Thanks to the cooperation of many institutions and individuals, thermal defoliation
has been tested in numerous varieties at many locations over several seasons.
The new commercial-scale thermal defoliator constructed by Ag Industrial Manufacturing, Inc., Lodi, CA.
It was cut to half its original length for the 2008 season to make it more maneuverable.
Despite the modification, it is still a large machine.
Covering six 30 inch rows it is capable of treating 5 acres per hour.
Cotton in the foreground treated earlier today is already desiccating.
The leaves on rows treated yesterday are brown and dry this
Once aligned with the rows, the thermal defoliator steers itself.
The end of the first shift, Oct 22, 2008.
Louis the night driver turns the machine into another row.
80 acres were treated in three days.
2008 Treating research plots to support studies at the University of California, Shafter.
These trials are part of an EPA grant assessing the impact of thermal defoliation.
Unloading to treat organic cotton in the Midland-Odessa part of
Central Texas (2008).
When the oil wells run dry there will still be farming.
Weslaco, TX July 2004. Scientists were almost as thick as the
The impact of thermal treatment is visible the day of
At the University of California's West Side Research and Extension Center.
Producers attending the USDA-ARS and UC Shafter Field Day check out cooked cotton.
Refueling while treating stripper cotton on the High Plains of West Texas.
Thermal treatments at New Mexico State University's Plant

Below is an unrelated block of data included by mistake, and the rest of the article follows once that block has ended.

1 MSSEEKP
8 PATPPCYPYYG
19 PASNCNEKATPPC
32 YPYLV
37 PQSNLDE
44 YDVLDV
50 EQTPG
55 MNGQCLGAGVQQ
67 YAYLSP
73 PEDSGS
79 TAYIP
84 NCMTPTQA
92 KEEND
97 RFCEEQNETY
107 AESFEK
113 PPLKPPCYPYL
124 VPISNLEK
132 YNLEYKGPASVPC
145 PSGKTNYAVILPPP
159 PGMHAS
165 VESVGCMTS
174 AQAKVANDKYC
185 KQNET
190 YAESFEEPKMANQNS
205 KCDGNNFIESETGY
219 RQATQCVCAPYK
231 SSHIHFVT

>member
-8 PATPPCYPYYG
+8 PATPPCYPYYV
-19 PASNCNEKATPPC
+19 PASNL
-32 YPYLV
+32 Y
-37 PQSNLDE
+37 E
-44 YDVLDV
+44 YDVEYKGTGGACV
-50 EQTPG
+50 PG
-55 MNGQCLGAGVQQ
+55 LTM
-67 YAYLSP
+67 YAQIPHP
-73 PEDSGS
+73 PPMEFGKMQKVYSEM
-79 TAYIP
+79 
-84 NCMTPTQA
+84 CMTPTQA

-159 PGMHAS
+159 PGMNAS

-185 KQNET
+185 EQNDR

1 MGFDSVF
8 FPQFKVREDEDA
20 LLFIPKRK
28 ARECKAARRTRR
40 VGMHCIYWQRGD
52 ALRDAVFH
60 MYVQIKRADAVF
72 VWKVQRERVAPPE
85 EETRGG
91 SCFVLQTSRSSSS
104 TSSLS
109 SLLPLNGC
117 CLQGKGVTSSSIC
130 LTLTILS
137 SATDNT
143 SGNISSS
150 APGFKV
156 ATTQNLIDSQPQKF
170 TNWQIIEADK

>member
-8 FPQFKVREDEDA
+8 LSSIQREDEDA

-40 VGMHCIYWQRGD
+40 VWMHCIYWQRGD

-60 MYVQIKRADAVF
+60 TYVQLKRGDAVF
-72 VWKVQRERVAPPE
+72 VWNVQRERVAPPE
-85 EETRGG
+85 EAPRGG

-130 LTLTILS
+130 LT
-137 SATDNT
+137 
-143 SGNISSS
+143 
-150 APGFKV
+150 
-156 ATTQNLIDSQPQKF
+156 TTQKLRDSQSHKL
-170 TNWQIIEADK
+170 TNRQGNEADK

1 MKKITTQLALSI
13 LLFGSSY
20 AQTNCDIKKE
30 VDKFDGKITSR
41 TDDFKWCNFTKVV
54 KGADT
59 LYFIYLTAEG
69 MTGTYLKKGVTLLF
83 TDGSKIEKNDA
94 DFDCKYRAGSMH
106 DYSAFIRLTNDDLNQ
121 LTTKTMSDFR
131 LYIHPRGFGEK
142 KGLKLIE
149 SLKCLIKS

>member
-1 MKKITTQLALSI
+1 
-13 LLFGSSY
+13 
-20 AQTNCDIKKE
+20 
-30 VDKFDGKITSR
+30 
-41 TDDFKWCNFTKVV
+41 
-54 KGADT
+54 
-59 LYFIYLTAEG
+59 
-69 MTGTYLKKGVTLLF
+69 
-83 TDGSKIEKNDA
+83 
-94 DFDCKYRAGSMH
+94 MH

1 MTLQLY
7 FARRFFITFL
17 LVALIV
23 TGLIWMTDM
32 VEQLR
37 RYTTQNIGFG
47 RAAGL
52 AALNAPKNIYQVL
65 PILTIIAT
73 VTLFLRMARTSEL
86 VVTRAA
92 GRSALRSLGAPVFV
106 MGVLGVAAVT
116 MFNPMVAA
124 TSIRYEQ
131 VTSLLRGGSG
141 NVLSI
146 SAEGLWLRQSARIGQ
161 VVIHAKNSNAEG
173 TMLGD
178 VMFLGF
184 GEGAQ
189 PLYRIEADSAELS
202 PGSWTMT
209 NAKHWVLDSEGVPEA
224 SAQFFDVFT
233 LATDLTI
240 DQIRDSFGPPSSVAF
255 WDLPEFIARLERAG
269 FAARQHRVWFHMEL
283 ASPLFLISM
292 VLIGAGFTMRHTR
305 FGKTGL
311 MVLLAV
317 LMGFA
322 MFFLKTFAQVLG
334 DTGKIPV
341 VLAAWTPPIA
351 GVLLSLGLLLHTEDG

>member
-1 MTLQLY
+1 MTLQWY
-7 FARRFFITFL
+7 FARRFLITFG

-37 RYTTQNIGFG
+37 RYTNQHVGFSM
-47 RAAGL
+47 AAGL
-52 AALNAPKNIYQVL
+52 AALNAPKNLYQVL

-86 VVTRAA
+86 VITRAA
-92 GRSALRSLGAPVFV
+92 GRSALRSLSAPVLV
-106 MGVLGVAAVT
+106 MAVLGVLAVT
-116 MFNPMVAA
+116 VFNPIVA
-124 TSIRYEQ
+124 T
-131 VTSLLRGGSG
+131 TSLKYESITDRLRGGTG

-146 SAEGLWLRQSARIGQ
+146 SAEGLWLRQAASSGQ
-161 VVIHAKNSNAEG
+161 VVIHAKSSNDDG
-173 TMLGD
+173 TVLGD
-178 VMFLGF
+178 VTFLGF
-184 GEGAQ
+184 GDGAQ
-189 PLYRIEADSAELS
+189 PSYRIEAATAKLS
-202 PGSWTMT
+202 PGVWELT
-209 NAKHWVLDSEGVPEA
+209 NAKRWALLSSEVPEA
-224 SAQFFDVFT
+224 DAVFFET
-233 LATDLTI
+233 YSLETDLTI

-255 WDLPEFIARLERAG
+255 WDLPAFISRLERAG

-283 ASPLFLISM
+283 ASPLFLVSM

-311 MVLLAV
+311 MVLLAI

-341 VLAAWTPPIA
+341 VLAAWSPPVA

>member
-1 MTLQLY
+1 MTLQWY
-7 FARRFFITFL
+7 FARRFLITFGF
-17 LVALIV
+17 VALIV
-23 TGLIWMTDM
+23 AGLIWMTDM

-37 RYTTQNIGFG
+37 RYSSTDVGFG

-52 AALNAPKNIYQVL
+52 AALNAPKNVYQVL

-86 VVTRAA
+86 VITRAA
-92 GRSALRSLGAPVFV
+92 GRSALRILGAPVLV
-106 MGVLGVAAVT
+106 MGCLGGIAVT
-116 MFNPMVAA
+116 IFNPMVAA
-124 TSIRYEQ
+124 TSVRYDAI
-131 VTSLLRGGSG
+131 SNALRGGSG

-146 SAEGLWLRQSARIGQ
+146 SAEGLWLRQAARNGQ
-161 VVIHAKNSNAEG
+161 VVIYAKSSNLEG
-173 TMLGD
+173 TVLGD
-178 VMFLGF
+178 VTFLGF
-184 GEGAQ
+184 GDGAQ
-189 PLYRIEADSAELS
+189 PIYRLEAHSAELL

Science Research Center near Las Cruces.
The six treatment and harvest date combinations
investigated in Las Cruces.
Numbers indicate the days between treatment and harvest.
A commercial producer of organic cotton tests the thermal defoliation apparatus on Acala and Pima varieties.
Adjusting treatment temperature (between 250 and 350 F) in 2002.
2002 thermal defoliator shows its stuff.
Entomologist Brad Lewis monitors leaf respiration
immediately after thermal treatment.
Professor Lewis quantified insect mortality in 2001.
Thermal treatments had significantly fewer whiteflies and aphids.
Funding provided by the Propane Education and Research Council is gratefully acknowledged.
2012. Funk, P. A., Armijo, C. B., Hawkes, G. M. and Libbin, J. D. Cotton thermal defoliation economics. J. Am. Soc. Farm Managers & Rural
2007. Fletcher, R. S., Showler, A. and Funk, P. A. Surveying thermally-defoliated cotton plots with color-infrared aerial photography. Crop Management.
2006. Funk, P. A., Armijo, C. B., Showler, A., Fletcher, R. S., Brashears, A. D. and McAlister, III, D. D. Cotton harvest preparation using thermal energy. ASABE Transactions. 49(3):617-622.
2006. Bancroft, J. S., Hutmacher, R., Godfrey, L., Goodell, P., Mcguire, M. R., Funk, P. A. and Wright, S. Comparison of Sticky Cotton Indices and Sugar Composition. Journal of Cotton Science 10:97-104.
2006. Showler, A. Funk, P. A. and Armijo, C. B. Effect of Thermal Defoliation on Cotton Leaf Desiccation, Senescence, Post-harvest Regrowth, and Lint Quality. Journal of Cotton Science 10:39-45.
2004. Funk, P. A., Armijo, C. B., McAlister, III, D. D. and Lewis, B. E. Experimental Thermal Defoliator Trials. Journal of Cotton Science 8:230-242.